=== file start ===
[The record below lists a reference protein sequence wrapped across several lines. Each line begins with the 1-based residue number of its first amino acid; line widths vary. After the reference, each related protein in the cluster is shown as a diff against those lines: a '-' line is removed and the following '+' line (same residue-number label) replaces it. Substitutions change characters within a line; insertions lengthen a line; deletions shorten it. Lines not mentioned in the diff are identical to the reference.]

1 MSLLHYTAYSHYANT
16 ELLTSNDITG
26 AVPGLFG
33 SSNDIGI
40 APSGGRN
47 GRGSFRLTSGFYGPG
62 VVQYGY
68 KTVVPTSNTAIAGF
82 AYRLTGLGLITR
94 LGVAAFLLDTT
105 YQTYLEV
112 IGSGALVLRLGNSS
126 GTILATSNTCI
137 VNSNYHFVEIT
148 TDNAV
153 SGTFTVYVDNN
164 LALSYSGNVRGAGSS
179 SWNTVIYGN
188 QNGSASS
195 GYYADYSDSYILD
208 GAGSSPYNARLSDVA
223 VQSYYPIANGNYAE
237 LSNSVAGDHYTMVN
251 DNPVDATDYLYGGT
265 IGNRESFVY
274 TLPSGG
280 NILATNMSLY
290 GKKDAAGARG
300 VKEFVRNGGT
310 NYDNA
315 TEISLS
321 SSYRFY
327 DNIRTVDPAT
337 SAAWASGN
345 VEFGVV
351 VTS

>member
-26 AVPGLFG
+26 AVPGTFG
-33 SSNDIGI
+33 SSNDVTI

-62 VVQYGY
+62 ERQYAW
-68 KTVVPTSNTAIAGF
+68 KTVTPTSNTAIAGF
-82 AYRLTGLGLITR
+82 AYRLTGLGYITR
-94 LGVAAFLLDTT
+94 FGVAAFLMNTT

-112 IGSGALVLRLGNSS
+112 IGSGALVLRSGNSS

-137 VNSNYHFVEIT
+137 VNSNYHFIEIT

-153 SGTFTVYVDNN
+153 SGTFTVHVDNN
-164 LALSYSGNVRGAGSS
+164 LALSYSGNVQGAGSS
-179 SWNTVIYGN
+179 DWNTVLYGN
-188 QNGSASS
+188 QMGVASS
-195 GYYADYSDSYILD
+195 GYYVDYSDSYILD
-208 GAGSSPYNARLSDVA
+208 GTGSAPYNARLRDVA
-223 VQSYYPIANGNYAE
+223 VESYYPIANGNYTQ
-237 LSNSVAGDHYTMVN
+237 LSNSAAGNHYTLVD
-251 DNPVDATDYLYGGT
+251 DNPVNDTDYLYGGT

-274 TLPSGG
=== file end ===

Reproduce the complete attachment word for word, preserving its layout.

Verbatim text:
[The record below lists a reference protein sequence wrapped across several lines. Each line begins with the 1-based residue number of its first amino acid; line widths vary. After the reference, each related protein in the cluster is shown as a diff against those lines: a '-' line is removed and the following '+' line (same residue-number label) replaces it. Substitutions change characters within a line; insertions lengthen a line; deletions shorten it. Lines not mentioned in the diff are identical to the reference.]

1 MSLLHYTAYSHYANT
16 ELLTSNDITG
26 AVPGLFG
33 SSNDIGI
40 APSGGRN
47 GRGSFRLTSGFYGPG
62 VVQYGY
68 KTVVPTSNTAIAGF
82 AYRLTGLGLITR
94 LGVAAFLLDTT
105 YQTYLEV
112 IGSGALVLRLGNSS
126 GTILATSNTCI
137 VNSNYHFVEIT
148 TDNAV
153 SGTFTVYVDNN
164 LALSYSGNVRGAGSS
179 SWNTVIYGN
188 QNGSASS
195 GYYADYSDSYILD
208 GAGSSPYNARLSDVA
223 VQSYYPIANGNYAE
237 LSNSVAGDHYTMVN
251 DNPVDATDYLYGGT
265 IGNRESFVY
274 TLPSGG
280 NILATNMSLY
290 GKKDAAGARG
300 VKEFVRNGGT
310 NYDNA
315 TEISLS
321 SSYRFY
327 DNIRTVDPAT
337 SAAWASGN
345 VEFGVV
351 VTS

>member
-26 AVPGLFG
+26 AVPGTFG
-33 SSNDIGI
+33 SSNDVTI

-62 VVQYGY
+62 ERQYAW
-68 KTVVPTSNTAIAGF
+68 KTVTPTSNTAIAGF
-82 AYRLTGLGLITR
+82 AYRLTGLGYITR
-94 LGVAAFLLDTT
+94 FGVAAFLMNTT

-112 IGSGALVLRLGNSS
+112 IGSGALVLRSGNSS

-137 VNSNYHFVEIT
+137 VNSNYHFIEIT

-153 SGTFTVYVDNN
+153 SGTFTVHVDNN
-164 LALSYSGNVRGAGSS
+164 LALSYSGNVQGAGSS
-179 SWNTVIYGN
+179 DWNTVLYGN
-188 QNGSASS
+188 QMGVASS
-195 GYYADYSDSYILD
+195 GYYVDYSDSYILD
-208 GAGSSPYNARLSDVA
+208 GTGSAPYNARLRDVA
-223 VQSYYPIANGNYAE
+223 VESYYPIANGNYTQ
-237 LSNSVAGDHYTMVN
+237 LSNSAAGNHYTLVD
-251 DNPVDATDYLYGGT
+251 DNPVNDTDYLYGGT

-274 TLPSGG